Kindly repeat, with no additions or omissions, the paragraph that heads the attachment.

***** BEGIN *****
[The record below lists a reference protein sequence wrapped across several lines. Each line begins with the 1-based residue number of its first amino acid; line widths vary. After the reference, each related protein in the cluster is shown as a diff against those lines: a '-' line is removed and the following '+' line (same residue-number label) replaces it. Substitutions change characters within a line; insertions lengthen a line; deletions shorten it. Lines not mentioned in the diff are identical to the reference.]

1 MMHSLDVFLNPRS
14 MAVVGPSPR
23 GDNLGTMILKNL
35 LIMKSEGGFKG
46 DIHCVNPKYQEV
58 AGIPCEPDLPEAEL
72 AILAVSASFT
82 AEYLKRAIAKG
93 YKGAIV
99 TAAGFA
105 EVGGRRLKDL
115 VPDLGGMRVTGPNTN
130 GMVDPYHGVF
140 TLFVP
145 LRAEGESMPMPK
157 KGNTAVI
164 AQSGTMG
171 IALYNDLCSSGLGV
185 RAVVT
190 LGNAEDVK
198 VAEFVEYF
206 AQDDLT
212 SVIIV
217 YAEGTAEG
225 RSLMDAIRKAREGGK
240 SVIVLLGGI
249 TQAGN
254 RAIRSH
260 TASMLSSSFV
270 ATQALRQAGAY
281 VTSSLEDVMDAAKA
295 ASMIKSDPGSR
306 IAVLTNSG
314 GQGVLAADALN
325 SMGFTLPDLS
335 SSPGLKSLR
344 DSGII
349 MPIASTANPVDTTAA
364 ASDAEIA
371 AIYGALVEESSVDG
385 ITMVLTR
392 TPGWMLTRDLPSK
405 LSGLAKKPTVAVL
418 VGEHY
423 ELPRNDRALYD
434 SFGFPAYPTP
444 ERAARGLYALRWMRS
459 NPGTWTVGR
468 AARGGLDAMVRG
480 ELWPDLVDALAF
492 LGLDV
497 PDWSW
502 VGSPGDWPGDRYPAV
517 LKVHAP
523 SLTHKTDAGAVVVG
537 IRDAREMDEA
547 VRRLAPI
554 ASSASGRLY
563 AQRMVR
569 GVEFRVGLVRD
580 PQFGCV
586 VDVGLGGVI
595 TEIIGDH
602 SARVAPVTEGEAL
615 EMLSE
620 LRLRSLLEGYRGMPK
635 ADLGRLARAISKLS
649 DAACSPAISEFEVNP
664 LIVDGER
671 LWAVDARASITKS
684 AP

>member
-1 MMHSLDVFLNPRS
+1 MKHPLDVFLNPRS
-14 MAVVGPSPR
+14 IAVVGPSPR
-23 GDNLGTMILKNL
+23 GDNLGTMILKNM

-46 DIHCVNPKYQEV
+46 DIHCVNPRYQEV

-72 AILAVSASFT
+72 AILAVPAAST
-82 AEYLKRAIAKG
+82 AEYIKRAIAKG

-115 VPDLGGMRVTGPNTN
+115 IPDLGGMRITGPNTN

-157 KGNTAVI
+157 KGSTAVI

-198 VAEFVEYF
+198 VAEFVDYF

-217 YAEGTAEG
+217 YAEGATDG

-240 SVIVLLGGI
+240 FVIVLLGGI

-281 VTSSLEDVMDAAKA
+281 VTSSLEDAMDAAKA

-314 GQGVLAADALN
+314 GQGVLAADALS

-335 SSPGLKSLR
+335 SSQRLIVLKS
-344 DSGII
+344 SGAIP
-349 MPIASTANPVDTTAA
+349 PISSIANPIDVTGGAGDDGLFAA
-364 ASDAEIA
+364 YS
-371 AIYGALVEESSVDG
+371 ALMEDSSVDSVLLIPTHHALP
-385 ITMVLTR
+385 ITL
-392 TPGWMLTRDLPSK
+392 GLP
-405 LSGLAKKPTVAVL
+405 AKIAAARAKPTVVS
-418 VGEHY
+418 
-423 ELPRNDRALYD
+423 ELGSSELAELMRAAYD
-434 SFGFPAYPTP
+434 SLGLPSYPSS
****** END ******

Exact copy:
[The record below lists a reference protein sequence wrapped across several lines. Each line begins with the 1-based residue number of its first amino acid; line widths vary. After the reference, each related protein in the cluster is shown as a diff against those lines: a '-' line is removed and the following '+' line (same residue-number label) replaces it. Substitutions change characters within a line; insertions lengthen a line; deletions shorten it. Lines not mentioned in the diff are identical to the reference.]